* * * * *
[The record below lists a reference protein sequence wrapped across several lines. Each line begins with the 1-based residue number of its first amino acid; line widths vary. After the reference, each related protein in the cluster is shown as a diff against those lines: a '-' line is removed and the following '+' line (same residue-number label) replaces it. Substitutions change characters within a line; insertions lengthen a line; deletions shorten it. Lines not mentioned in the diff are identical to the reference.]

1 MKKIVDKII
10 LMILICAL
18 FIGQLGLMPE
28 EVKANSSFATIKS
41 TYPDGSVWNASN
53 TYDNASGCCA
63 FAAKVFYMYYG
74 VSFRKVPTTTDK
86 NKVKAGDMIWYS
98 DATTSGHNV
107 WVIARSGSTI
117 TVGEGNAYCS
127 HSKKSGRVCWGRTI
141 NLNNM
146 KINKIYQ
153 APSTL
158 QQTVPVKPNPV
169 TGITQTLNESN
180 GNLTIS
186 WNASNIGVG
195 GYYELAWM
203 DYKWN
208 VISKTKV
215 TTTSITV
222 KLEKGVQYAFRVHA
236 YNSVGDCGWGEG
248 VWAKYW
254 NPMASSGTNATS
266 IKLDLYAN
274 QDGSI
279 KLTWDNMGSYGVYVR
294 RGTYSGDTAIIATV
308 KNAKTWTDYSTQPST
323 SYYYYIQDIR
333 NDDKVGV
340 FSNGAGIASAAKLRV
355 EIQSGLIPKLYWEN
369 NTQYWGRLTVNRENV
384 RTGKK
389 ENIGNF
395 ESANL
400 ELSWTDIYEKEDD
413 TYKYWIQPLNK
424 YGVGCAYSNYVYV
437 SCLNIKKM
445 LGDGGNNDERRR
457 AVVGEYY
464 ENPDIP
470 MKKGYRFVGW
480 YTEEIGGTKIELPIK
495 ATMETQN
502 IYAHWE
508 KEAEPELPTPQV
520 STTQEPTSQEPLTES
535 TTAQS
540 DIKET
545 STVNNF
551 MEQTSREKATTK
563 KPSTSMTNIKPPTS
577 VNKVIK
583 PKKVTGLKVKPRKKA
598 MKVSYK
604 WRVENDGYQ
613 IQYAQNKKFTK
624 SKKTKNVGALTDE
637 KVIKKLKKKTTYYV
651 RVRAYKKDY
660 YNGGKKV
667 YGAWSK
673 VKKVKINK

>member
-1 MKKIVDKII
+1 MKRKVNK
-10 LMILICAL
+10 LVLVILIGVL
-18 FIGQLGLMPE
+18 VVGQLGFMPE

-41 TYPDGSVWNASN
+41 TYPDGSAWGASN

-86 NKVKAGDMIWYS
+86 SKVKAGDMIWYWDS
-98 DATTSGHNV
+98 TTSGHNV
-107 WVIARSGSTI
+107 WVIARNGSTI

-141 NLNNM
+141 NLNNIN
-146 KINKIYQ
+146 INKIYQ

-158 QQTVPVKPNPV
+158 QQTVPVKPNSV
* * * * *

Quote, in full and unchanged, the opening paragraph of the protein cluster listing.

[The record below lists a reference protein sequence wrapped across several lines. Each line begins with the 1-based residue number of its first amino acid; line widths vary. After the reference, each related protein in the cluster is shown as a diff against those lines: a '-' line is removed and the following '+' line (same residue-number label) replaces it. Substitutions change characters within a line; insertions lengthen a line; deletions shorten it. Lines not mentioned in the diff are identical to the reference.]